11 Works

Data from: Genomic predictions and genome-wide association study of resistance against Piscirickettsia salmonis in coho salmon (Oncorhynchus kisutch) using ddRAD sequencing

Agustin Barría, Kris A. Christensen, Grazyella M. Yoshida, Katharina Correa, Ana Jedlicki, Jean Paul Lhorente, William S. Davidson & José Manuel Yáñez
Piscirickettsia salmonis is one of the main infectious diseases affecting coho salmon (Oncorhynchus kisutch) farming, and current treatments have been ineffective for the control of this disease. Genetic improvement for P. salmonis resistance has been proposed as a feasible alternative for the control of this infectious disease in farmed fish. Genotyping by sequencing (GBS) strategies allow genotyping of hundreds of individuals with thousands of single nucleotide polymorphisms (SNPs), which can be used to perform genome...

Data from: The most effective pollinator principle applies to new invasive pollinators

Rodrigo Medel, Catalina Gonzalez-Browne, Daniela Salazar, Pedro Ferrer & Mildred Ehrenfeld
G.L. Stebbins’ most effective pollinator principle states that when pollinators are not limiting, plants are expected to specialize and adapt to the more abundant and effective pollinator species available. In this study, we quantify the effectiveness of bees, hummingbirds and hawkmoths in a Chilean population of Erythranthe lutea (Phrymaceae), and examine whether flower traits are subject to pollinator-mediated selection by the most effective pollinator species during two consecutive years. Unlike most species in the pollinator...

Data from: Thorson’s rule, life history evolution and diversification of benthic octopuses (Cephalopoda: Octopodoidea)

Christian M. Ibáñez, Enrico L. Rezende, Roger D. Sepúlveda, Jorge Avaria-Llautureo, Cristián E. Hernández, Javier Sellanes, Elie Poulin & María Cecilia Pardo-Gandarillas
Here we evaluate the so-called Thorson’s rule, which posits that direct-development and larger eggs are favored towards the poles in marine organisms and whose validity been the subject of considerable debate in the literature, combining an expanded phenotypic dataset encompassing 60 species of benthic octopuses with a new molecular phylogeny. Phylogenetic reconstruction shows two clades: clade 1 including species of the families Eledonidae, Megaleledonidae, Bathypolypodidae and Enteroctopodidae, and clade 2 including species of Octopodidae. Egg...

Data from: Coordinated species importation policies are needed to reduce serious invasions globally: the case of alien bumblebees in South America

Marcelo A. Aizen, Cecilia Smith-Ramirez, Carolina L. Morales, Lorena Vieli, Agustín Sáez, Rodrigo M. Barahona-Segovia, Marina P. Arbetman, José Montalva, Lucas A. Garibaldi, David W. Inouye & Lawrence D. Harder
The global trade of species promotes diverse human activities but also facilitates the introduction of potentially invasive species into new environments. As species ignore national boundaries, unilateral national decisions concerning species trade set the stage for transnational species invasion with significant conservation, economic and political consequences. The need for a coordinated approach to species importation policies is demonstrated by the introduction of two bumblebee species into Chile for crop pollination, despite Argentina banning commercial importation...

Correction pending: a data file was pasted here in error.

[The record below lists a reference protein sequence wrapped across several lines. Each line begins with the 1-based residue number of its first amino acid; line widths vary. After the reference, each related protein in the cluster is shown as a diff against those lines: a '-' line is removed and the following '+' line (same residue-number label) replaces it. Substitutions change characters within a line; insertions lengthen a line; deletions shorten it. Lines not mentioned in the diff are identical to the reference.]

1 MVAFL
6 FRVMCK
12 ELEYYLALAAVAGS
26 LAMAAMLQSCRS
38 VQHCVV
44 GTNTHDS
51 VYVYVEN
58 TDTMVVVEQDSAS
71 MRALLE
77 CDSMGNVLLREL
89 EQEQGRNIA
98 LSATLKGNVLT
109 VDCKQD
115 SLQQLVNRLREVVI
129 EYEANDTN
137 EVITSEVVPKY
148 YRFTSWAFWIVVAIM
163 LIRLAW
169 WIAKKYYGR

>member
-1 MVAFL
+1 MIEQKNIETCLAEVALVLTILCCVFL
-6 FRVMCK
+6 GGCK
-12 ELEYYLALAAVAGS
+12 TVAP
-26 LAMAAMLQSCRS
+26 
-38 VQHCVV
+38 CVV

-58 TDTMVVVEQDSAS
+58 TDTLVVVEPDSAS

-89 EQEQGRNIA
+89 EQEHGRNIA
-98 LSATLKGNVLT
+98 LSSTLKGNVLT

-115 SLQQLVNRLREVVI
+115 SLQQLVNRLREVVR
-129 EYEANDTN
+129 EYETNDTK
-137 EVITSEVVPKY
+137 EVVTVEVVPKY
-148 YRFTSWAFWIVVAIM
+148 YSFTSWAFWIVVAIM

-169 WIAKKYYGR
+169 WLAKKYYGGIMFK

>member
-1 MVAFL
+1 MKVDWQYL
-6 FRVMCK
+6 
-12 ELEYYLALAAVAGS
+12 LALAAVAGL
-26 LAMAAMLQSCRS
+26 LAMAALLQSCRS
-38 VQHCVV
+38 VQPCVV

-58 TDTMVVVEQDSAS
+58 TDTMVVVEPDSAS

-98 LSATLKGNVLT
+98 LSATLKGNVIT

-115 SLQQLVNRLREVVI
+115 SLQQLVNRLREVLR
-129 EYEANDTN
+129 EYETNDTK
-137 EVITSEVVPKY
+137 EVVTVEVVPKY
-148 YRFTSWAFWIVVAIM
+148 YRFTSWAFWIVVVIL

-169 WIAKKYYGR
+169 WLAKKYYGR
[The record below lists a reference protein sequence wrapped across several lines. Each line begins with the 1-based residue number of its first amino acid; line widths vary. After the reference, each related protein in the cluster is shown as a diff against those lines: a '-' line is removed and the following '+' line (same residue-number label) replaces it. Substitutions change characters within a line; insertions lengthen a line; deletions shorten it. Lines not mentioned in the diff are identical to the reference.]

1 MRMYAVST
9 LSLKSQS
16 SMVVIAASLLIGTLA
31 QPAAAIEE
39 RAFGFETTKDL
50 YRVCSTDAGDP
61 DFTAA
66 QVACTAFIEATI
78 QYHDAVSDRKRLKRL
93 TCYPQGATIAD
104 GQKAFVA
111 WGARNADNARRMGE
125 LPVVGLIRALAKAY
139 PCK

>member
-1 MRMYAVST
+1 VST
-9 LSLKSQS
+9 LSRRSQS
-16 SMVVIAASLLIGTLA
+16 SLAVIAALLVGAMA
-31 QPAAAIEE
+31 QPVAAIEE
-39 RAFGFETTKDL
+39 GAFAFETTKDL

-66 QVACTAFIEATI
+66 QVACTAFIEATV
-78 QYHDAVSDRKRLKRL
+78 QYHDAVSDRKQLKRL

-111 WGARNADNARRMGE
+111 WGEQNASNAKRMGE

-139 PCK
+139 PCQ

Data from: Testing the effects of heterozygosity on growth rate plasticity in the seaweed Gracilaria chilensis (Rhodophyta)

Cristobal F. Gallegos Sanchez, Jessica Beltrán, Verónica Flores, Alejandra V. González & Bernabé Santelices
Heterozygosity has been positively associated with fitness and population survival. However, the relationship between heterozygosity and adaptive phenotypic plasticity (i.e., plasticity which results in fitness homeostasis or improvement in changing environments), is unclear and has been poorly explored in seaweeds. In this study, we explored this relationship in the clonal red seaweed, Gracilaria chilensis by conducting three growth rate plasticity experiments under contrasting salinity conditions and by measuring heterozygosity with five microsatellite DNA markers. Firstly,...

Data from: Ovule bet‐hedging at high elevation in the South American Andes: evidence from a phylogenetically‐controlled multispecies study

Mary T. K. Arroyo, Fernanda Perez, Paola Jara-Arancio, Diego Pacheco, Paula Vidal & María Francisca Flores
1. How animal‐pollinated plants support low and stochastic pollination in the high alpine is a key question in plant ecology. The ovule bet‐hedging hypothesis proposes compensation for stochastic pollination via ovule oversupply ín flowers allowing the benefits of windfall pollination events to be reaped. Under this hypothesis, ovule number is expected to increase from treeline upward on high mountains characterized by steep declines in flower visitation rates and increasingly more variable pollination. 2. Ovule/floret number...